“The paradigm of physics — with its interplay of data, theory and prediction — is the most powerful in science.” -Geoffrey West
So earlier this year, the BICEP2 team shook up the world by announcing the discovery of primordial gravitational waves: a signal from the earliest stages of the Universe, going all the way back to before the Big Bang!
By looking at the photon polarization data, they claimed to have surpassed the gold "5σ" standard for announcing a discovery in physics. But recently, that's been walked back, as there could have been a systematic error at play: simple emission from our own Milky Way.
Later this month, the Planck team will release their results, and either confirm or refute BICEP2. Here's where we stand on the eve of that announcement.
What sort of degree of phase shift would be 'normal' for photons travelling from the past into our present time, assuming these reflect the presence of gravitational waves? Considering radio waves (HF) as a guide to my experience, phase shift is common to those signals in a dramatic way, such as the total loss of signal strength when that changes from, say, horizontal to vertical polarization. Another effect is a ground wave arriving before the skip signal turns up, resulting in signal cancellation at times. Another peculiarity is your own signal turning up as your over is finished & you hear the last couple of words you just transmitted.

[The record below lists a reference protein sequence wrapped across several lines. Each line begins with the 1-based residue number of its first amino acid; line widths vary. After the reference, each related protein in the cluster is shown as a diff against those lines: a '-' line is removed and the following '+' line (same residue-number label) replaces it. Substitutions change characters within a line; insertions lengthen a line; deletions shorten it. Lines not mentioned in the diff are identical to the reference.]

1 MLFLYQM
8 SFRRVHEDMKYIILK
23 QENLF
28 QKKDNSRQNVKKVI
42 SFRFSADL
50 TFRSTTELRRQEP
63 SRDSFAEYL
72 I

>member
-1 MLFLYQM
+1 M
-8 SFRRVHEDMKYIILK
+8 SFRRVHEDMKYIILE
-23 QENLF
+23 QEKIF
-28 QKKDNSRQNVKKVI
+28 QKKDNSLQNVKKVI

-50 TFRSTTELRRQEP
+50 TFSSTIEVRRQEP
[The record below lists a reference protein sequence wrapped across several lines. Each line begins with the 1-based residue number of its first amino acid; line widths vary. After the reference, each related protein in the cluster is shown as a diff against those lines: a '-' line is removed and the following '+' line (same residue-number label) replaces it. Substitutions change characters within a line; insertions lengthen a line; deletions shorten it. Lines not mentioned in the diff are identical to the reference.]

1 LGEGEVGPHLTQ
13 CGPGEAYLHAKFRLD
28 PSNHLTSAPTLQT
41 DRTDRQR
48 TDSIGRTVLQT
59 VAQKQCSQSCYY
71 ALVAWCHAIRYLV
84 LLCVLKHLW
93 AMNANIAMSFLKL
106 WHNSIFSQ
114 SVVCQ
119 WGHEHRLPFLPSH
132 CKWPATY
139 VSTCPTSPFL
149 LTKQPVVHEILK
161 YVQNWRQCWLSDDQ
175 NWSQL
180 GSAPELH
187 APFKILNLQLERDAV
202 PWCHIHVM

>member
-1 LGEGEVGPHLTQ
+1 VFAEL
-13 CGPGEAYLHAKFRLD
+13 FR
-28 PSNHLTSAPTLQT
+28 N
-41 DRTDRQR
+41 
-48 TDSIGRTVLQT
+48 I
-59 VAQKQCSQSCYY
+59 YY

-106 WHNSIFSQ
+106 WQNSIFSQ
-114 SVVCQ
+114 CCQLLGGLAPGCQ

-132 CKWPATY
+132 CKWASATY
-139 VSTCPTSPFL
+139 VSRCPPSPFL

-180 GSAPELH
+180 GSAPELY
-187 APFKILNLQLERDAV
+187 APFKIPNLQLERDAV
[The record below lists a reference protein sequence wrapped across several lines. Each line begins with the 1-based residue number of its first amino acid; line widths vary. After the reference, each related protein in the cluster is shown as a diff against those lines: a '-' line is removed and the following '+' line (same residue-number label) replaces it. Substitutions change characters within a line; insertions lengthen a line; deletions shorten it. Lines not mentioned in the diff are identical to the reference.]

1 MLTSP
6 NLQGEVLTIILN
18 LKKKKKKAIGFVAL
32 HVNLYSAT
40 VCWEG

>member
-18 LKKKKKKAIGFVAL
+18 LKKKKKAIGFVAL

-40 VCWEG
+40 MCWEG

Would this be a consideration for gravity waves/ photon polarization?
I might be wrong, but from what I read earlier this year, Planck's sensitivity in detecting b-modes is much weaker then bicep2, polar bear and other dedicated detectors, meaning... I'm not sure that their results on b-mode will refute anything. BICEP2 results are wrong because of planks dust maps and foreground polarizations that are available since summer, that weren't available when bicep published the results.
What planck IMO will do, is finally have a complete all sky dust map and foreground polarization data, which will then serve as noise level measure for any upcoming precise and dedicated b-mode measures. On it's own, planck data on that is gonna be very weak since it was never intended for that purpose in the first place.
So atm, even with more detailed data from other CMB experiments, we might not be able to do an analysis of polarization data for gravitational waves without a detailed map of the galactic dust that would create the foreground emissions? Guess I'm on the edge of my seat 'till Planck and BICEP2 release their joint analysis. I'm sure the BICEP2 team will think twice before trying to data-scrape someone again after this.